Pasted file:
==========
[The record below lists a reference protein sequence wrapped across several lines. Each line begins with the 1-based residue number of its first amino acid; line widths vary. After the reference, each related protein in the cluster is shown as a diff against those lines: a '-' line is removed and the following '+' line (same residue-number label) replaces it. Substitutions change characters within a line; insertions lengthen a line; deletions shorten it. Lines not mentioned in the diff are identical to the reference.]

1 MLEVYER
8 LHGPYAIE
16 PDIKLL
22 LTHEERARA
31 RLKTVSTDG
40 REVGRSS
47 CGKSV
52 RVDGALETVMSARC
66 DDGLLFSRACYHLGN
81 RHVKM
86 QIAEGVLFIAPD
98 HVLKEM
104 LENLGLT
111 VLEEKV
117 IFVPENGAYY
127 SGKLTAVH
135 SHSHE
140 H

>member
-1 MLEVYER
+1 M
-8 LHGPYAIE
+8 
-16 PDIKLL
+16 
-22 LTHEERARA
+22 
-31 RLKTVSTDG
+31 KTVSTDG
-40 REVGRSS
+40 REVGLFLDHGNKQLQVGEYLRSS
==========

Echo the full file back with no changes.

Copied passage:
[The record below lists a reference protein sequence wrapped across several lines. Each line begins with the 1-based residue number of its first amino acid; line widths vary. After the reference, each related protein in the cluster is shown as a diff against those lines: a '-' line is removed and the following '+' line (same residue-number label) replaces it. Substitutions change characters within a line; insertions lengthen a line; deletions shorten it. Lines not mentioned in the diff are identical to the reference.]

1 MLEVYER
8 LHGPYAIE
16 PDIKLL
22 LTHEERARA
31 RLKTVSTDG
40 REVGRSS
47 CGKSV
52 RVDGALETVMSARC
66 DDGLLFSRACYHLGN
81 RHVKM
86 QIAEGVLFIAPD
98 HVLKEM
104 LENLGLT
111 VLEEKV
117 IFVPENGAYY
127 SGKLTAVH
135 SHSHE
140 H

>member
-1 MLEVYER
+1 M
-8 LHGPYAIE
+8 
-16 PDIKLL
+16 
-22 LTHEERARA
+22 
-31 RLKTVSTDG
+31 KTVSTDG
-40 REVGRSS
+40 REVGLFLDHGNKQLQVGEYLRSS